• There is no way for you to calculate your chances of success. There is no public information released on how many vacancies there are (if any), for your selected CAST profile and function group. There is also no way to tell how many others are registered in the system under the same CAST profile and function group or how qualified the other candidates are.

  • The pool of applicants available in the database is very large. Your application and CV has to be tailored very well to each CAST profile and function group to be found in the system. If you’d like some advice on how to improve your application and CV, our EU career expert is available to review these via our Application Assistance service. 

  • Since recruiting services seldom publish their recruitment needs, the current CAST selection process is still not as transparent as it could be. HR professionals simply run ‘CAST searches’ in the system without publishing available vacancies.


Have a solid CAST competition game plan

Below we’ve compiled some strategies, tips, and resources that can help you navigate through the unpredictability of the EPSO CAST selection process.  

  • Apply to as many CAST profiles AND function groups as possible (as long as your skills are relevant). Why? If you register for both FGIII and FGIV for a particular profile (for example, Finance) and you get invited to take the CAST exam for FGIV Finance and you are successful, you will automatically be successful in FGIII as well for the same profile! You won’t have to take the tests again for the lower-level function group of that profile. BUT you have to have registered for the other function group(s) before taking the test.  

  • The CAST recruiting portal works on the basis of searches, similar to Google search. So, in case it hasn’t already been emphasised enough - it is of paramount importance that your application is tailored in a way that it can be found easily by the recruiters. HR professionals will look for keywords, therefore it is in your interest to ensure your CV and application contains these key terms and clearly states in detail your qualifications, experience and specialist skills/knowledge.

  • If you are a specialist and can guess the keywords related to your CAST profile, it is an excellent idea to apply these expressions in your application and CV. The more you use these terms, the more relevant your CV/application will be, which increases the chances of it coming up as relevant for recruiters – therefore don’t be afraid to repeat things.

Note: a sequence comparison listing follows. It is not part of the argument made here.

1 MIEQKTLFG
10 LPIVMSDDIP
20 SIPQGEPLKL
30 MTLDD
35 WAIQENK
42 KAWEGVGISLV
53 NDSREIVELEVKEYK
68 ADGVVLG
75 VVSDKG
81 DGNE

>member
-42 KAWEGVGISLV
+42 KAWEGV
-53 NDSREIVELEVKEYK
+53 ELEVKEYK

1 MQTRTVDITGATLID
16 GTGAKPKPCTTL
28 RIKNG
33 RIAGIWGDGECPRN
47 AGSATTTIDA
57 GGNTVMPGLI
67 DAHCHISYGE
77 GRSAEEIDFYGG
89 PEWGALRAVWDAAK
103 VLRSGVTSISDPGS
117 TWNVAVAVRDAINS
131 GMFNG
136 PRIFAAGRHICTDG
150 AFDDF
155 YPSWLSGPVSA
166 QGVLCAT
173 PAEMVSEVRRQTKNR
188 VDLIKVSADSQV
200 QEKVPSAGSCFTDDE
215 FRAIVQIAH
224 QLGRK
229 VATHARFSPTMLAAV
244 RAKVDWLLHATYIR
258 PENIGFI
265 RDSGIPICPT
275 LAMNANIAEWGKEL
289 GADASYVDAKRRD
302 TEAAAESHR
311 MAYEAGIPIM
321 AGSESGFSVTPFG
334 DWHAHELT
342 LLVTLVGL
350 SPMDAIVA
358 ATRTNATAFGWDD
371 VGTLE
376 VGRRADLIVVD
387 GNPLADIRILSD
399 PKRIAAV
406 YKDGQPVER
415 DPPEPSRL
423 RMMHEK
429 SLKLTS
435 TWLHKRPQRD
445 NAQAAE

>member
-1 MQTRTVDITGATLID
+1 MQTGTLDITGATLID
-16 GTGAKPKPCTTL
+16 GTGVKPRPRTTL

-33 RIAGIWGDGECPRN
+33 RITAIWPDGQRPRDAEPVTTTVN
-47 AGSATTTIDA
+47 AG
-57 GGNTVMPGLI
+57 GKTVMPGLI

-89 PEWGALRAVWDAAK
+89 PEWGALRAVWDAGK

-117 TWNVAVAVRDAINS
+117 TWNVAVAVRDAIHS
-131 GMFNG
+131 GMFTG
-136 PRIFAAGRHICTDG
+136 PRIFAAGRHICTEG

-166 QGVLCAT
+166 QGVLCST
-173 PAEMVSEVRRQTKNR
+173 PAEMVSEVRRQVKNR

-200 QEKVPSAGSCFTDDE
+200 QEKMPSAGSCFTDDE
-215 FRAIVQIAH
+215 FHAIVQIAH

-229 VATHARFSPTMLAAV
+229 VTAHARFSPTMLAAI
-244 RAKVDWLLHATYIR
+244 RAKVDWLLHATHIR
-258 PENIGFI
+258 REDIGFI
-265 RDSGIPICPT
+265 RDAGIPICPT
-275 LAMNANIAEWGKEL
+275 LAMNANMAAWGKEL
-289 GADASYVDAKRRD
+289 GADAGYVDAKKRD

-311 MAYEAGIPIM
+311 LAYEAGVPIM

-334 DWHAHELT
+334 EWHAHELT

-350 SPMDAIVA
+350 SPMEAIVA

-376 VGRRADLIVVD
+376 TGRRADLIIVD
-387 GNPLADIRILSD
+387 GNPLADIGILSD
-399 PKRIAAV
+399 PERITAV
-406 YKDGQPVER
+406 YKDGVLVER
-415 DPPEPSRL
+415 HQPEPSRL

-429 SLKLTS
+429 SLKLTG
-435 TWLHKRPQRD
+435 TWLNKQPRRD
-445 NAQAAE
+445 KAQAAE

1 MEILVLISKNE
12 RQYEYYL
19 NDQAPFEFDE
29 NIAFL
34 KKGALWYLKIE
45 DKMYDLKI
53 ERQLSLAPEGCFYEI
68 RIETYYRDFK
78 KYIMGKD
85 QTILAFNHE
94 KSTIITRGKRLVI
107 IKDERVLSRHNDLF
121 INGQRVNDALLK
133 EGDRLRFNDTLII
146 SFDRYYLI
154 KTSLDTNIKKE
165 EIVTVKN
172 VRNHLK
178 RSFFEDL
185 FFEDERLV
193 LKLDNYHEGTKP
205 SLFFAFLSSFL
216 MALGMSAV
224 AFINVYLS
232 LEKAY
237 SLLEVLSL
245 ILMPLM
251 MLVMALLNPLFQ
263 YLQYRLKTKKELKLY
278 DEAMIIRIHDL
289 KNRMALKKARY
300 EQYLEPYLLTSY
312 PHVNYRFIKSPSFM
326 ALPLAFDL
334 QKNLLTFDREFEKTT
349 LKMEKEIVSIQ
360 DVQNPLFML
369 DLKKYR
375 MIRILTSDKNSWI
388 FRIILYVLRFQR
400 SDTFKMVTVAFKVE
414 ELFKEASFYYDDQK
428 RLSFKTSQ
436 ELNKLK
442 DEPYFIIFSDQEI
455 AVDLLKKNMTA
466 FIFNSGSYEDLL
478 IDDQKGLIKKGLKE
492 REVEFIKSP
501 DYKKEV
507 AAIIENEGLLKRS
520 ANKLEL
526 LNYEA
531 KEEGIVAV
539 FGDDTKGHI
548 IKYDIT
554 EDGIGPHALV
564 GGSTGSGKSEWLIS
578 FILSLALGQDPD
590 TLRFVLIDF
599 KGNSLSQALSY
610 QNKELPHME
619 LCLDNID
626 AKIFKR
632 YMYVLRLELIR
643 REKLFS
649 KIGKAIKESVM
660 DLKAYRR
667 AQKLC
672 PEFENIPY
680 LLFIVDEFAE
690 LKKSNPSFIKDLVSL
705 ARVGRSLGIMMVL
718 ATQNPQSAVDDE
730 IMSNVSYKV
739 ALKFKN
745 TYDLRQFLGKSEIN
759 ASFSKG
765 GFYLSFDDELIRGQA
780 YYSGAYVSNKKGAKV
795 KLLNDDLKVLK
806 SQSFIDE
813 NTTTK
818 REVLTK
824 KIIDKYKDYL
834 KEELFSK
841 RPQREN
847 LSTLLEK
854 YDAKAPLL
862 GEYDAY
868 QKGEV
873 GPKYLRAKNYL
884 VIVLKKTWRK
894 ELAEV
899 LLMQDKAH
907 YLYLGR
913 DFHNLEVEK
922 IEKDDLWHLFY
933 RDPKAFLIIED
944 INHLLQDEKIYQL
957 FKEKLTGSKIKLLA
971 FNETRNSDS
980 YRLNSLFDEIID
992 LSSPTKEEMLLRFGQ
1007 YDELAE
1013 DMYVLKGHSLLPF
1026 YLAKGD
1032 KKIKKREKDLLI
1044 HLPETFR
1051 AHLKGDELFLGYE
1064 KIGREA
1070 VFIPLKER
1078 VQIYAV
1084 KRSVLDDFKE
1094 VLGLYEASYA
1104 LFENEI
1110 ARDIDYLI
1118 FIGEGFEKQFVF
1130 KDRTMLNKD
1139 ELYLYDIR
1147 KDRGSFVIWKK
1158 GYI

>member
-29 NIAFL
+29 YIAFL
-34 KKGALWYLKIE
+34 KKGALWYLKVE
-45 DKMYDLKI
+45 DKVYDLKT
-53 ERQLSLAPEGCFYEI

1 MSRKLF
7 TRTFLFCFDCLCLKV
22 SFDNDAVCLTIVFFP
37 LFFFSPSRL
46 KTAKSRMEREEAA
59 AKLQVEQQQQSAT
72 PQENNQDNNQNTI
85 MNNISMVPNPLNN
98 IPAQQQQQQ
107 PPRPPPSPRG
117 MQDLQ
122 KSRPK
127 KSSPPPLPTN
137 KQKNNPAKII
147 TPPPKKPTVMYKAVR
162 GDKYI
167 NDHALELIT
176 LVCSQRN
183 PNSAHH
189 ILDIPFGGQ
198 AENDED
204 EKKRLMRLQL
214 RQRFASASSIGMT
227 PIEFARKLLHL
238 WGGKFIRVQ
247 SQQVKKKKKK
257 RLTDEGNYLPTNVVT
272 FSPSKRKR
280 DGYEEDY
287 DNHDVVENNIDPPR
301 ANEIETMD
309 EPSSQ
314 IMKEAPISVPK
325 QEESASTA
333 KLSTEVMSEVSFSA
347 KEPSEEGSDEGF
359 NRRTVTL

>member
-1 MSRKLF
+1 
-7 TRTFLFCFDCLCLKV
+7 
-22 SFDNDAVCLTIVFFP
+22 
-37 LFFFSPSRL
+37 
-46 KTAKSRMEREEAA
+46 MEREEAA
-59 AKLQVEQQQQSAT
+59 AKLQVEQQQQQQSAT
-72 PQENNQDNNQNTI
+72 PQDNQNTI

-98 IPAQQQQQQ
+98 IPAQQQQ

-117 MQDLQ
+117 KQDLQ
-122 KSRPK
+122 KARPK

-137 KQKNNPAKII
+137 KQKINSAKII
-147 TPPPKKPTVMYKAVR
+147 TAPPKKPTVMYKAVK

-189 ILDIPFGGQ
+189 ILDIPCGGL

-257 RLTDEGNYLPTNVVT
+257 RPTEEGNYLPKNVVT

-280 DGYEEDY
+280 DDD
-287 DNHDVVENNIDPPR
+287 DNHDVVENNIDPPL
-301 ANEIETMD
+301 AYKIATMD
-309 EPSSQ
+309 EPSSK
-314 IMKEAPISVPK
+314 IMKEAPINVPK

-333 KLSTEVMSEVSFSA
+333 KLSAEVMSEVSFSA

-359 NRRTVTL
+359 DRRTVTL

• In most cases, the general rule of thumb would be to keep your CV and cover letter brief - not in the case of the EPSO CAST selection. The more times you mention special qualifications, programmes, projects, keywords and expressions that recruiters might be searching for the better! The search will show your CV as being very relevant. Therefore, it is a good strategy to provide a longer CV and application here.

  • Don’t forget to upload a CV and cover-letter with your application form. Both should demonstrate that you are a specialist in that given field.

  • If you decide to apply to several CAST profiles, make sure you prepare a tailor-made application for each.

  • Don’t forget to renew your interest every six months by updating each CAST application that you have submitted.

  • Since there are thousands of CVs saved in the CAST database, lobbying for yourself is not such a bad idea to enhance your chances of success. Get in touch with people that you know in the institutions - spread the news that you are looking for work opportunities and to keep you in mind. Also, utilise networking opportunities to get to know people already working for the EU in your field.  

  • If you’ve tailored your CV correctly and your application gets selected by a HR professional, don’t squander this great opportunity that has been given to you by not practicing for the CAST selection exam. Just like you would train for a marathon, it is essential to train your brain and heighten the skills these tests are designed to assess. You want to make sure you can pass each test with flying colours, so you can start to be called in for interviews.

While the EPSO CAST selection process technically does offer a "quicker" path to an EU job, it is not without uncertainty and obstacles. But by understanding how the selection process works and being smart about your approach your chances of success are greatly increased.